It’s a relief after a fire to discover that some items weren’t affected by the flames and smoke. Those hinges and metal doors are fine! Right? Well, not exactly. They may look normal immediately after a fire but if left untouched, they’ll soon show fine pitting, corrosion and metal degradation.
Soot and smoke residue are very acidic and cause irreversible damage if not removed promptly from metal surfaces. Plumbing fixtures, light fixtures, knobs, stainless appliances, cutlery – anything metal requires quick attention and a thorough scrubbing with the right cleaning agents. This treatment will likely be needed for metal in areas far distant from the flames, too, due to the unique air circulation a fire creates.
During a fire, heat moves toward cold as atmospheric equilibrium occurs: rising temperatures in one area push heated air toward areas that are cooler. As the heat travels, it carries smoke and soot throughout the structure, even pressing it into enclosed spaces if they are not completely airtight. In fact, firefighters have found smoke residue inside freezers! Convection, another law of nature, also pushes heat and accompanying smoke upward through the structure.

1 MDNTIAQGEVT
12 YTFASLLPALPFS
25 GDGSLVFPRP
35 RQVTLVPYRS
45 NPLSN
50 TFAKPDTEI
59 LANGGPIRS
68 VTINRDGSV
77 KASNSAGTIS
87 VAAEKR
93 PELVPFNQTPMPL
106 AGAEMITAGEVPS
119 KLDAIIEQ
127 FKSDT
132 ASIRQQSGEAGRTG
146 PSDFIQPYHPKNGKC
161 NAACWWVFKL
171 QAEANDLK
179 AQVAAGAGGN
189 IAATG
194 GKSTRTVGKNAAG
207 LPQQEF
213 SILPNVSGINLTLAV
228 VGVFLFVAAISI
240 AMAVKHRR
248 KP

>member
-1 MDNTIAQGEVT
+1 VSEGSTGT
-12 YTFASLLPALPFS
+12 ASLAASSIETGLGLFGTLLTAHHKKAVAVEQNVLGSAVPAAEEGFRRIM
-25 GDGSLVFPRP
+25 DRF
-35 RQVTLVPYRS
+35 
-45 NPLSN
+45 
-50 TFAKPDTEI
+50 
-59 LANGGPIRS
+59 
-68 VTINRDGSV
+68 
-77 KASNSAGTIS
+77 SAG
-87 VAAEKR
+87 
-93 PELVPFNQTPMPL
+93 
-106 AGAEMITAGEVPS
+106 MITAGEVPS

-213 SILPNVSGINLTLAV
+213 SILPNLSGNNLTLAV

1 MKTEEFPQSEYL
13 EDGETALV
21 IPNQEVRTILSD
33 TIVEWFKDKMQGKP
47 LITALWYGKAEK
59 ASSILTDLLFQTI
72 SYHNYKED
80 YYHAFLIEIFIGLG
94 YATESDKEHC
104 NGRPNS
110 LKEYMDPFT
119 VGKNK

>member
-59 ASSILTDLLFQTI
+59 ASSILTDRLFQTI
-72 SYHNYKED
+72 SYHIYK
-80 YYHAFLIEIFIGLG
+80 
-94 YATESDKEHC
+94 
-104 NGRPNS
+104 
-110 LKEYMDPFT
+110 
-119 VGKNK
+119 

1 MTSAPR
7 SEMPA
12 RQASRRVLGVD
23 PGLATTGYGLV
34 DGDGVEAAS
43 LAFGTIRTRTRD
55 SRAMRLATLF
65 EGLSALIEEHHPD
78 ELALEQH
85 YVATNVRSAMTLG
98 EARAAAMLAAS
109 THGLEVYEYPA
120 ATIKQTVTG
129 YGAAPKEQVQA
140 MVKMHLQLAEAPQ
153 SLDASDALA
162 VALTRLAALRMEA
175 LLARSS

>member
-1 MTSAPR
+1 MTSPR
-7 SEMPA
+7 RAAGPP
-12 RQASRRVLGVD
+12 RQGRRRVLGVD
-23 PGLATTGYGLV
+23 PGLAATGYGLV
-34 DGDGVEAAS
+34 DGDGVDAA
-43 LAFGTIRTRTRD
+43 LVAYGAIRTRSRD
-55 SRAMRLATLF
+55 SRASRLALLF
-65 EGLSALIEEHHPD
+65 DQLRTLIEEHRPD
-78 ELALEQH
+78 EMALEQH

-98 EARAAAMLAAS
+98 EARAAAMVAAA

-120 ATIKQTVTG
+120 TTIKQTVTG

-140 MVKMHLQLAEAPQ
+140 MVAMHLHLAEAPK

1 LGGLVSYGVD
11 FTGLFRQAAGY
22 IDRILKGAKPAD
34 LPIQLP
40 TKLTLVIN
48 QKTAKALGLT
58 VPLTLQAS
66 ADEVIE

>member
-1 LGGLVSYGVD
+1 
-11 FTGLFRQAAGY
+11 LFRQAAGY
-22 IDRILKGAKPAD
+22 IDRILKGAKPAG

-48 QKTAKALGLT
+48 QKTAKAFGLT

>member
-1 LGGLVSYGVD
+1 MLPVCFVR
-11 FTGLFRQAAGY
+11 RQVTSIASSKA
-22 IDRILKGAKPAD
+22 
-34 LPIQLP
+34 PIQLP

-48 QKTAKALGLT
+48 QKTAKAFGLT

In sum, most metal items in a fire-damaged structure require treatment to avoid corrosion. Failing to remove acidic residue can have far-reaching consequences long after the flames are doused – a door with failing hinges can injure a resident, for example, or piping within a commercial structure may require replacement after pitting degrades it beyond repair. Early in the restoration process, Allstate Restoration technicians protect metal items by using special degreasers and dry treated sponges to remove oily and dry residue deposited by fire.